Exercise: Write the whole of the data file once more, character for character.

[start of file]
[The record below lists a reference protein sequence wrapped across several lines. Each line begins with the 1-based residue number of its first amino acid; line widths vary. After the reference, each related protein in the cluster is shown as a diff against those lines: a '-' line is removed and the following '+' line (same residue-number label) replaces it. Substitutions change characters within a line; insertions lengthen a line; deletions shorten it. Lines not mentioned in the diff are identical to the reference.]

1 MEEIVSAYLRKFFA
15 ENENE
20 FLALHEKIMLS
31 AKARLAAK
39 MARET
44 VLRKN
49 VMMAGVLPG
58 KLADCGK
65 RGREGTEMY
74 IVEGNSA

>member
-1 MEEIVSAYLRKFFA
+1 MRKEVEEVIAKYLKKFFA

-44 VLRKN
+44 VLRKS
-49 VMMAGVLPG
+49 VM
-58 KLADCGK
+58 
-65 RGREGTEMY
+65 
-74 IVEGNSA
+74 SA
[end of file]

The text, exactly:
[The record below lists a reference protein sequence wrapped across several lines. Each line begins with the 1-based residue number of its first amino acid; line widths vary. After the reference, each related protein in the cluster is shown as a diff against those lines: a '-' line is removed and the following '+' line (same residue-number label) replaces it. Substitutions change characters within a line; insertions lengthen a line; deletions shorten it. Lines not mentioned in the diff are identical to the reference.]

1 MEEIVSAYLRKFFA
15 ENENE
20 FLALHEKIMLS
31 AKARLAAK
39 MARET
44 VLRKN
49 VMMAGVLPG
58 KLADCGK
65 RGREGTEMY
74 IVEGNSA

>member
-1 MEEIVSAYLRKFFA
+1 MRKEVEEVIAKYLKKFFA

-44 VLRKN
+44 VLRKS
-49 VMMAGVLPG
+49 VM
-58 KLADCGK
+58 
-65 RGREGTEMY
+65 
-74 IVEGNSA
+74 SA